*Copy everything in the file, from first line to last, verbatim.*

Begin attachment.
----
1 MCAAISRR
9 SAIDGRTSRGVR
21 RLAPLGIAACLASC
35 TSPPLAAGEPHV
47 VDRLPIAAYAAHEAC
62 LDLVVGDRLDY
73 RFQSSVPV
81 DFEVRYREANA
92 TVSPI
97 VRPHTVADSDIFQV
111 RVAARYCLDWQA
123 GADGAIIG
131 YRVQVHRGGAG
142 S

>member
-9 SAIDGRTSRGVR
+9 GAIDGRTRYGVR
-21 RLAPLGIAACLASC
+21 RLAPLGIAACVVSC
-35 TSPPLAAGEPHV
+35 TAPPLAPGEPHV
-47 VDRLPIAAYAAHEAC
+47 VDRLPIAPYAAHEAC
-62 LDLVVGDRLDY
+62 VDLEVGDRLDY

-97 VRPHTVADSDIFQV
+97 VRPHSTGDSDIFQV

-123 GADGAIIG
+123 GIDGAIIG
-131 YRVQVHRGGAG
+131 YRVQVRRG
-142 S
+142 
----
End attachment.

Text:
1 MCAAISRR
9 SAIDGRTSRGVR
21 RLAPLGIAACLASC
35 TSPPLAAGEPHV
47 VDRLPIAAYAAHEAC
62 LDLVVGDRLDY
73 RFQSSVPV
81 DFEVRYREANA
92 TVSPI
97 VRPHTVADSDIFQV
111 RVAARYCLDWQA
123 GADGAIIG
131 YRVQVHRGGAG
142 S

>member
-9 SAIDGRTSRGVR
+9 GAIDGRTRYGVR
-21 RLAPLGIAACLASC
+21 RLAPLGIAACVVSC
-35 TSPPLAAGEPHV
+35 TAPPLAPGEPHV
-47 VDRLPIAAYAAHEAC
+47 VDRLPIAPYAAHEAC
-62 LDLVVGDRLDY
+62 VDLEVGDRLDY

-97 VRPHTVADSDIFQV
+97 VRPHSTGDSDIFQV

-123 GADGAIIG
+123 GIDGAIIG
-131 YRVQVHRGGAG
+131 YRVQVRRG
-142 S
+142 